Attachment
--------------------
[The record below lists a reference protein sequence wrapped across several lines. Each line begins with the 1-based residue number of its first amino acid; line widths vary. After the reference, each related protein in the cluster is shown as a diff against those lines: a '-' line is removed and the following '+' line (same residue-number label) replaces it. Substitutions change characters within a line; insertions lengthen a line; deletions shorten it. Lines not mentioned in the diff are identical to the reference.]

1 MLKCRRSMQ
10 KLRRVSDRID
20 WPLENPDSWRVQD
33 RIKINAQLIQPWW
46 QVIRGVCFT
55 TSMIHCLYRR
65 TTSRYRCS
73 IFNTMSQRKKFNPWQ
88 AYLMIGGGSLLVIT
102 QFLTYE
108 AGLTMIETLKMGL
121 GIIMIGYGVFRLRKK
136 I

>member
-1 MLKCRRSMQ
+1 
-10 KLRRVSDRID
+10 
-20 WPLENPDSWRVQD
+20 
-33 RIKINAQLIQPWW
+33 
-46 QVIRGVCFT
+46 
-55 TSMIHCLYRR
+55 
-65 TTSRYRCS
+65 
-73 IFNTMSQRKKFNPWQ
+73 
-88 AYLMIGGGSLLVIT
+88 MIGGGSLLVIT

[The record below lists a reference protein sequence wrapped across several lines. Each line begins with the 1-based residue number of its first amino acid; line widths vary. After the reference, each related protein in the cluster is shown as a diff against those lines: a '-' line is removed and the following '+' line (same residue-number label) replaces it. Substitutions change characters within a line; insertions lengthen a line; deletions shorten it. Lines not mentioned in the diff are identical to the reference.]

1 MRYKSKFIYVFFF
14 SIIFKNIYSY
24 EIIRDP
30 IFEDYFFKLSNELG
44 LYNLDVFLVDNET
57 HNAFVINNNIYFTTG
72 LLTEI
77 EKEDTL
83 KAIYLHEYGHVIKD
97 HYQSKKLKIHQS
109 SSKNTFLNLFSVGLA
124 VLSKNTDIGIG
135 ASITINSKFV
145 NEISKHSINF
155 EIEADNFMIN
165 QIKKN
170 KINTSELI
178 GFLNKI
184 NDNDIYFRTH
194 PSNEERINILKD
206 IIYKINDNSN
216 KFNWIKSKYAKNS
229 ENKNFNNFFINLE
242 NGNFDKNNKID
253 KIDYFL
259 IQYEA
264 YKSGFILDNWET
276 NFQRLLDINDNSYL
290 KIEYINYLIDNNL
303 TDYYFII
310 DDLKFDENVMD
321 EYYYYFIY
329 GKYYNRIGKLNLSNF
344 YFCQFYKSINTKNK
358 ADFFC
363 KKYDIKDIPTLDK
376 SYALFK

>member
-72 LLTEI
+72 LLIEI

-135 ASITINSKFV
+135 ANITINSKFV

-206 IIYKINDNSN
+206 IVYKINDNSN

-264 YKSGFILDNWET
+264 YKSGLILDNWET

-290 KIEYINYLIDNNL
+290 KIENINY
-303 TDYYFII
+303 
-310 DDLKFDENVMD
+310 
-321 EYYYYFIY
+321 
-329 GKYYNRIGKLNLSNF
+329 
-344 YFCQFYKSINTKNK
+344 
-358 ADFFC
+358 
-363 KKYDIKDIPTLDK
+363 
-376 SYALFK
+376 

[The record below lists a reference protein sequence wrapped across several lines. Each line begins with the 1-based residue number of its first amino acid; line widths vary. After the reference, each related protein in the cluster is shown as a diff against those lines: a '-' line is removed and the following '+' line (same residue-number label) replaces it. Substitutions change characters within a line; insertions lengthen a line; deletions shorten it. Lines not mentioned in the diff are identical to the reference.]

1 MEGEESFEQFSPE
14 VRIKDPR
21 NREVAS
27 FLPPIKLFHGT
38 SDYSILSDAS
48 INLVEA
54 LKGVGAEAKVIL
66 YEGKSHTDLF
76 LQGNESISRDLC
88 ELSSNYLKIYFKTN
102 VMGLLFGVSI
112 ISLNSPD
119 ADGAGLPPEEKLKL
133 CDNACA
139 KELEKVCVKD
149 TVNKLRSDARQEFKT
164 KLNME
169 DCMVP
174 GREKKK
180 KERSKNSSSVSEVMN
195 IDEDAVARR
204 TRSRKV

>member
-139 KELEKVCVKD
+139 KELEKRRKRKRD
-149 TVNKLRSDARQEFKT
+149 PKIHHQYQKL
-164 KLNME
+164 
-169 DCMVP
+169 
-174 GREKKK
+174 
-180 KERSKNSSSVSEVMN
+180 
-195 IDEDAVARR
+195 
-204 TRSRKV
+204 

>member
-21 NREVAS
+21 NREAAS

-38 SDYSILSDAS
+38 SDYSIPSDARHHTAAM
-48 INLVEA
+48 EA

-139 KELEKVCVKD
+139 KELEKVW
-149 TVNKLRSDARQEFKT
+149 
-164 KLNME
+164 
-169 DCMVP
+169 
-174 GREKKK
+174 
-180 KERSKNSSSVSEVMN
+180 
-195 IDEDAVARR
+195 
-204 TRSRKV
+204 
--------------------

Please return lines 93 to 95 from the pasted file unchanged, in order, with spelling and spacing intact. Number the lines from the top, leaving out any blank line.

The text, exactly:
-358 ADFFC
+358 
-363 KKYDIKDIPTLDK